2. Spring in September
3. Blooming flowers year round
4. The wildlife, including the variety of birds I see every day (except the ibis pictures here, which wake me up each morning with their screaming baby squawking)
5. The variety of people, their languages, cultures, and perspectives
6. New friends
7. Endless opportunities (I'm going to the U.S. Ambassador's house on Thursday night)

In some ways I feel like I just arrived in Kenya, but most of the time I feel like I've lived here for much longer than two months. It's amazing how quickly a place can become home. My little spot in Africa definitely feels like home.

Friday, September 19, 2008

Fifth Grade

I thought it was about time I posted some pictures of who and where I enjoy most of my days in Africa. Here is a picture of my fifth graders and me with silly faces on "Crazy Hair Day" during Spirit Week.

Some of my students working on a group project in the courtyard outside our classroom.

My classroom when I first arrived... Little furniture, few bulletin boards, and lacking that homey classroom feel. Something had to be done!

The first week of school the classroom looked more like it should - loved and learned in.
Now you have an idea of what and why I'm in Africa. These kids are amazing, and I pray each day that God would make me the teacher I should be for each one. Thank you for all who have been praying for me and my students.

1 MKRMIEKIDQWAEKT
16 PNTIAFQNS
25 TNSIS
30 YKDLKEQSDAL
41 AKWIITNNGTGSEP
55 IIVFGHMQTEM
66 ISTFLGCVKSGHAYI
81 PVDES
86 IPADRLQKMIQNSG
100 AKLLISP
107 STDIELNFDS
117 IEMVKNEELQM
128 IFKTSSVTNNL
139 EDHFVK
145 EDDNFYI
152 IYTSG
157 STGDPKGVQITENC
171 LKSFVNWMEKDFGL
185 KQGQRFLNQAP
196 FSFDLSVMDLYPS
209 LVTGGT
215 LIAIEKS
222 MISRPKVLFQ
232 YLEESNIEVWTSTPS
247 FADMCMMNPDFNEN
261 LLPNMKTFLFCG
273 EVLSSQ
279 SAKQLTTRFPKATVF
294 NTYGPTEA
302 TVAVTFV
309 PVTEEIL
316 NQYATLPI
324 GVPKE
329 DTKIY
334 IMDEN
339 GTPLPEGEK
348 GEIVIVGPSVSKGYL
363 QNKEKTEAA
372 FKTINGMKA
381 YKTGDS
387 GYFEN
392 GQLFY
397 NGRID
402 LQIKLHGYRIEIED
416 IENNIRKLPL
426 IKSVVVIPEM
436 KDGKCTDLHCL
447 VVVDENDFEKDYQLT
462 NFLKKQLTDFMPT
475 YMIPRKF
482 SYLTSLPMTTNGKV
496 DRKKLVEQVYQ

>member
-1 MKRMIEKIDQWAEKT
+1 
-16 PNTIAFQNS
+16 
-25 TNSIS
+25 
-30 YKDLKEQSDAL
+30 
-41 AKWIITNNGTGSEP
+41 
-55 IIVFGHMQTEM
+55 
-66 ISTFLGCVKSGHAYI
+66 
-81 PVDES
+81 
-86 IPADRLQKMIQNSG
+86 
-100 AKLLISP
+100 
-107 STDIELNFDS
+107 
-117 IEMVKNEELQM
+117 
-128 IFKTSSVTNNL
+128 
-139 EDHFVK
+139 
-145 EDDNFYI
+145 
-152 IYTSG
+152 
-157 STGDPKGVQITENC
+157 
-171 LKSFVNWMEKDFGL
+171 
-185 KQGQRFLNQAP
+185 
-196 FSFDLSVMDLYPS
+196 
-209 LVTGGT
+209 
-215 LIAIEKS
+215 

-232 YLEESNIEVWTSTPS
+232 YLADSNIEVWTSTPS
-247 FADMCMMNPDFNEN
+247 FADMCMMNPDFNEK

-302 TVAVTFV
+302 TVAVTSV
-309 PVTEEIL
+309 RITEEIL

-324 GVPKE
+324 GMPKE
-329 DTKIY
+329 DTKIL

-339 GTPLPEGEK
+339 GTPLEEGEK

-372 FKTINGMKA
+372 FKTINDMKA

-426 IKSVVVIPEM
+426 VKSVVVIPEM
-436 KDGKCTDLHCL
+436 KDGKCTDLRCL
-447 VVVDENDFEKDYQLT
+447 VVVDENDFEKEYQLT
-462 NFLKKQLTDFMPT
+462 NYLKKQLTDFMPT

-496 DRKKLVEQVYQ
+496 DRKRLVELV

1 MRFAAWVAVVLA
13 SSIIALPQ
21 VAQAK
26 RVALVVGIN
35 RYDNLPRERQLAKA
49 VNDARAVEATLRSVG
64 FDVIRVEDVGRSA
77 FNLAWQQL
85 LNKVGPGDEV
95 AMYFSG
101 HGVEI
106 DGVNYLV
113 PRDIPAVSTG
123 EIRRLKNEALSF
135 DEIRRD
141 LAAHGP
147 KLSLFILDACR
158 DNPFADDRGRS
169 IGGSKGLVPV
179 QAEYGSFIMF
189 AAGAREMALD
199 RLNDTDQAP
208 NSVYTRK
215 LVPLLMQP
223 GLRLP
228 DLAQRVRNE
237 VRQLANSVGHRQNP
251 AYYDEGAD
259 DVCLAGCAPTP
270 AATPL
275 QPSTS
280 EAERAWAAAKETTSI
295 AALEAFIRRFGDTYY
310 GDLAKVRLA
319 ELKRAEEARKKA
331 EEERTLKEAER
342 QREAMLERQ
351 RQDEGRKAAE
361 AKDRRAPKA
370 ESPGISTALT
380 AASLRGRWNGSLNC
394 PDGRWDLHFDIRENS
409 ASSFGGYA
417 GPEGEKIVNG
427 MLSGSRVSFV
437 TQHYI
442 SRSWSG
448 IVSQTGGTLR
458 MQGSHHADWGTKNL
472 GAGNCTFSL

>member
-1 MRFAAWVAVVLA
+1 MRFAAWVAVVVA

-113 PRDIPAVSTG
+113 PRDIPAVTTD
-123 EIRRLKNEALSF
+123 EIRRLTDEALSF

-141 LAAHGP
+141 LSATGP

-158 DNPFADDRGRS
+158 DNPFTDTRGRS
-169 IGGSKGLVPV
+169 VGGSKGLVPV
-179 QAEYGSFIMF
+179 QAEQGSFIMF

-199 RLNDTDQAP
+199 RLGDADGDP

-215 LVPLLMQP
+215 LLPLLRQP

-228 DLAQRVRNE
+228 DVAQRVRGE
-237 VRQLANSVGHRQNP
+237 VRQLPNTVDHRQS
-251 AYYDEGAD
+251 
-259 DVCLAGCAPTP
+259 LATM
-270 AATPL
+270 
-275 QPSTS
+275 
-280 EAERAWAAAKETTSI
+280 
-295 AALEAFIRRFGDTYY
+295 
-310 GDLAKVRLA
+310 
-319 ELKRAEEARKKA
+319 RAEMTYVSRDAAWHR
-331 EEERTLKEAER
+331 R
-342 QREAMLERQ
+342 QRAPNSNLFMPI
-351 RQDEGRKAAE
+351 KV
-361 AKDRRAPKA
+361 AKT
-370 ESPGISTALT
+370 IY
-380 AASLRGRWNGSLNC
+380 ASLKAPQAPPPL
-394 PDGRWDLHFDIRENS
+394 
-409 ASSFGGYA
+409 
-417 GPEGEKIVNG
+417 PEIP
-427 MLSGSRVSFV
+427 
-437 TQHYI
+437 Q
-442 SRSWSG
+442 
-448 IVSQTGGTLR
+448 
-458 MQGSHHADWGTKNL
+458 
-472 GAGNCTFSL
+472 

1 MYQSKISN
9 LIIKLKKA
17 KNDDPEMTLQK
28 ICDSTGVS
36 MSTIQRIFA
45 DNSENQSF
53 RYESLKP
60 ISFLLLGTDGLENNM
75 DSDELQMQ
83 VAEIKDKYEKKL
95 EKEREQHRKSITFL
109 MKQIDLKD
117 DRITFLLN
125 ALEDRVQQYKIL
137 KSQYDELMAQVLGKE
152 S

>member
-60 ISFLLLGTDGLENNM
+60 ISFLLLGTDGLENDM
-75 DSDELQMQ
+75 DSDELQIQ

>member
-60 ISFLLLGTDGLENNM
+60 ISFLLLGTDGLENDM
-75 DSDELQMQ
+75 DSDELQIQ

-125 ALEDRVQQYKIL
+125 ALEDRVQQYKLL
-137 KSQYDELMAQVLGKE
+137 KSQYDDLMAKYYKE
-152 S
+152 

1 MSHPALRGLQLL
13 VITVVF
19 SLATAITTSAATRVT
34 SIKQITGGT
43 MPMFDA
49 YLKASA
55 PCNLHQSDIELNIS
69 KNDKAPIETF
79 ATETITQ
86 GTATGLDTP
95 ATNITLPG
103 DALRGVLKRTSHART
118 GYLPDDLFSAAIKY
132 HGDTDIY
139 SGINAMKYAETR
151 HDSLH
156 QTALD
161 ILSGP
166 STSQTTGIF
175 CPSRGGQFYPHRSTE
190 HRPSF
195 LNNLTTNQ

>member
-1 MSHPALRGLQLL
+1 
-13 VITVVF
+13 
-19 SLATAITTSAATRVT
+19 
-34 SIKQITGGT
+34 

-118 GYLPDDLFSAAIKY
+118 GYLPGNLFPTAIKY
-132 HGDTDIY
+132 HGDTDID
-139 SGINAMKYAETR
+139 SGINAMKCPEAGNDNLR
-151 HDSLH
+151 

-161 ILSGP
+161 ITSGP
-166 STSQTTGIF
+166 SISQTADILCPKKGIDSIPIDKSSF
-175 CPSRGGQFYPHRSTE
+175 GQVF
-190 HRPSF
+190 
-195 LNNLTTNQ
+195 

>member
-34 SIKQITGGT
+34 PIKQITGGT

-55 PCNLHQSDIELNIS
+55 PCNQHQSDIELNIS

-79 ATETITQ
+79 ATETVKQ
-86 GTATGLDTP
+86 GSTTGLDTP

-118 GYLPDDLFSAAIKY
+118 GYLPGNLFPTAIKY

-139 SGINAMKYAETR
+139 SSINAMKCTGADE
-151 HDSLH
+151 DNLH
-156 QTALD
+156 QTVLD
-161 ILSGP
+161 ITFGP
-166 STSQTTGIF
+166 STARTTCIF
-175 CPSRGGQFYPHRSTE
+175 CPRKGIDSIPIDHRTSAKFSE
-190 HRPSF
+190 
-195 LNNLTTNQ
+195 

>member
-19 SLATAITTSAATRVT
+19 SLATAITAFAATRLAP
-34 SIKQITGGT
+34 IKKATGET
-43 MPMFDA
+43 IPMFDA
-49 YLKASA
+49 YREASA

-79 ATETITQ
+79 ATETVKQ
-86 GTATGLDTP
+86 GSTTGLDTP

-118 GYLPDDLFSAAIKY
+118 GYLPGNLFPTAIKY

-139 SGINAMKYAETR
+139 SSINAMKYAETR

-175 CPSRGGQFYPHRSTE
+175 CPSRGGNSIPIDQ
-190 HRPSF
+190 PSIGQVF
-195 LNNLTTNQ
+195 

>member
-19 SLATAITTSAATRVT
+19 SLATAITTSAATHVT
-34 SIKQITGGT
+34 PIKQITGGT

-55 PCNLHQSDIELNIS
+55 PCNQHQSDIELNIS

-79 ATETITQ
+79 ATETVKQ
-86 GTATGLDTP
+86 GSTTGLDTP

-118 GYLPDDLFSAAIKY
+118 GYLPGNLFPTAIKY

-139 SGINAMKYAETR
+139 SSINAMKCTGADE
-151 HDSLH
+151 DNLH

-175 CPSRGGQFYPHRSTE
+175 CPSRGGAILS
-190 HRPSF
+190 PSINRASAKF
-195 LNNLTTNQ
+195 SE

Saturday, September 13, 2008

My Best Day in Kenya!

After living in Nairobi for almost two months, I finally got out of the city to experience the variety God's creation holds in Africa. Twelve of us from the school loaded up in a van and headed 45 minutes out of town to the Rift Valley. Our goal for the day was to hike Mt. Longonot, a volcano whose peak sits 9,000 ft above sea level. "Longonot" comes from a Masai word meaning "many ridges", and the mountain lived up to its name. It was quite steep in many parts (somewhere between Dog Mountain and Saddle Mountain for my Oregonian friends). The hike was breathtaking, both visually and cardiovascularly.

Here is the volcano at sunset as we headed away from Longonot National Park. The highest point in the center is the point we reached.

The whole crew poses for a picture on the rim of the crater.

Kami and I with a view of the Rift Valley below, where we saw zebras, giraffes, hartebeast, and more.
Here are some giraffes we saw on the way down the mountain. This isn't even on a safari! Just going on a hike in Africa...

The crater at the top of the volcano has its own ecosystem different from the surrounding valley. Inside we saw steam venting from the sides of the crater.The girls made it to the tip top, and we had to show our muscles!
This was by far one of the coolest and most amazing hikes I've ever been on (and I'm from the Northwest)! Not only was the hike itself difficult, fun, and beautiful, the wildlife was amazing as well. Being up on that mountain was like being closer to God, surrounded by amazing creativity and beauty. It was my best day in Kenya (so far).

Wednesday, September 10, 2008

Nairobi Slums